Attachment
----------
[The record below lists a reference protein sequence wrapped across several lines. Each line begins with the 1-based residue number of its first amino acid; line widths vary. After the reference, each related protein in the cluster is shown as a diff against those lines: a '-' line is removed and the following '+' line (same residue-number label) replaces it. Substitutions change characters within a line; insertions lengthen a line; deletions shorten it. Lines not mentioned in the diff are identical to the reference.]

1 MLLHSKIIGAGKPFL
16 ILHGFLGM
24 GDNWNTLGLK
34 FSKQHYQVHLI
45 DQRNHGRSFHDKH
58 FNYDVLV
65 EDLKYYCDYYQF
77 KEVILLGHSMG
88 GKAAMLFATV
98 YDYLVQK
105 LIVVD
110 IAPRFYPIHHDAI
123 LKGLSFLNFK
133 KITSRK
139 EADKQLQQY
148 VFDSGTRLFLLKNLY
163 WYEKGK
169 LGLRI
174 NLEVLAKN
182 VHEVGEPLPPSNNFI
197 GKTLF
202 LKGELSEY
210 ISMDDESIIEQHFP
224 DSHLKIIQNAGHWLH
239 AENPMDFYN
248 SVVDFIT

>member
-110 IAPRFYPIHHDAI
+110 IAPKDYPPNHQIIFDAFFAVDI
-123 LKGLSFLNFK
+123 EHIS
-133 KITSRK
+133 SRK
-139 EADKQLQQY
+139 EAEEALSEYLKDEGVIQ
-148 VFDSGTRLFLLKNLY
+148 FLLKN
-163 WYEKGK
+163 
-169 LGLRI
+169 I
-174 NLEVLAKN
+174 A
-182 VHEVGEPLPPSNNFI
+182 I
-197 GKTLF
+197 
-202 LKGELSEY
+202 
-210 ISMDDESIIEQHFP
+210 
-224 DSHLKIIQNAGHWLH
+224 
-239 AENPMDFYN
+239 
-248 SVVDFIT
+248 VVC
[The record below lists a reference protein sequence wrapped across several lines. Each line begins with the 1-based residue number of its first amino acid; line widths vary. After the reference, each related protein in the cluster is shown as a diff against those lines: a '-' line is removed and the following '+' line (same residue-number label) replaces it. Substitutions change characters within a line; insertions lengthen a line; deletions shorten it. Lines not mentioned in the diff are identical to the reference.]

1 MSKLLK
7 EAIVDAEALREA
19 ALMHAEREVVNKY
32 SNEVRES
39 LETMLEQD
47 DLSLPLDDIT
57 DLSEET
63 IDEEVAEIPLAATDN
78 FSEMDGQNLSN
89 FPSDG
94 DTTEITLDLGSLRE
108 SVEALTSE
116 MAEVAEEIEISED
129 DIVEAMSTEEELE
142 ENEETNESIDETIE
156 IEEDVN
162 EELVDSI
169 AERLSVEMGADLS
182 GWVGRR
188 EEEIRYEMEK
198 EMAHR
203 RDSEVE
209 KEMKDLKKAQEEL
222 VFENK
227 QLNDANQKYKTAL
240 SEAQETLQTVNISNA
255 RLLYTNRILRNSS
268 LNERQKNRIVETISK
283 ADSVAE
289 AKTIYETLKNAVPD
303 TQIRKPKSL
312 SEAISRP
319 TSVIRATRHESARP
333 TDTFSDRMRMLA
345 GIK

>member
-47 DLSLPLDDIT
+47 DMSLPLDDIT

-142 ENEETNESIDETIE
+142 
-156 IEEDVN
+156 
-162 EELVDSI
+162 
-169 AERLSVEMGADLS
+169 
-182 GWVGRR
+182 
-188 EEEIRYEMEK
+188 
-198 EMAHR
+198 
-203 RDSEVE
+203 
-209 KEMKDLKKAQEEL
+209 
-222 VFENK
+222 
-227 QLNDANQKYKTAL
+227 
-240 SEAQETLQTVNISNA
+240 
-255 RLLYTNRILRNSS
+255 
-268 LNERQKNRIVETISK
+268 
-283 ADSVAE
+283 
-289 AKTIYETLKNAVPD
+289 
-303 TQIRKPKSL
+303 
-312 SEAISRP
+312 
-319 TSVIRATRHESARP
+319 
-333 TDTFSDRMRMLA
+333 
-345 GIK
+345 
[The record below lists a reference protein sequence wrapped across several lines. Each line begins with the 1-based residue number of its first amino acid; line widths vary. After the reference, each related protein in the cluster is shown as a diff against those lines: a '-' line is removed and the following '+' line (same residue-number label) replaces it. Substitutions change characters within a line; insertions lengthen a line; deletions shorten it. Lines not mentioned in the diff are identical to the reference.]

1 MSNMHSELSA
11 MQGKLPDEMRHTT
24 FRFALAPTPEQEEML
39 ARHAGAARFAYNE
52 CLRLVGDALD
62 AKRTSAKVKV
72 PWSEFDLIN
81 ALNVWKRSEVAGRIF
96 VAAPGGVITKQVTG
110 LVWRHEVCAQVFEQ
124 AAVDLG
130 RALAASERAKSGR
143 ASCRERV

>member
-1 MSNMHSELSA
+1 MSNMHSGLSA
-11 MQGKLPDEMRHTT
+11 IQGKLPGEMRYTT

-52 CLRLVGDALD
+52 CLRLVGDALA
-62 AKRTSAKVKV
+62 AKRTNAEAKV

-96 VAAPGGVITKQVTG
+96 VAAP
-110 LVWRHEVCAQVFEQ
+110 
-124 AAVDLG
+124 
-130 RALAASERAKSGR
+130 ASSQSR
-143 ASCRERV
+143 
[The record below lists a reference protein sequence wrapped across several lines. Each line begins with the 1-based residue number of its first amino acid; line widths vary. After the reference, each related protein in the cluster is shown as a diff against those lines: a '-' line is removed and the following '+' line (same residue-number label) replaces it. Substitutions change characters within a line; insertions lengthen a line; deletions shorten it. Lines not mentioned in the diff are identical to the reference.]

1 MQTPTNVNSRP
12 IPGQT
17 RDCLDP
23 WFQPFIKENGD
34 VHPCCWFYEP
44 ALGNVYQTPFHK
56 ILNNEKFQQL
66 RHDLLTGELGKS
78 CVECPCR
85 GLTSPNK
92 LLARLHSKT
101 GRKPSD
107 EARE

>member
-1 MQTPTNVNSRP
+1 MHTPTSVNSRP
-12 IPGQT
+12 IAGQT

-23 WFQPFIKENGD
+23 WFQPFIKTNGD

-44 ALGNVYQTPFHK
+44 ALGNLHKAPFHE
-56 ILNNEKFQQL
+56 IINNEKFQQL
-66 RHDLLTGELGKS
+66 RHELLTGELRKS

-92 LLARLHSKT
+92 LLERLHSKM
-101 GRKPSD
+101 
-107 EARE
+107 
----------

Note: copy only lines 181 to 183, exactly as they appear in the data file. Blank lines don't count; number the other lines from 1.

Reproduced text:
66 RHDLLTGELGKS
78 CVECPCR
85 GLTSPNK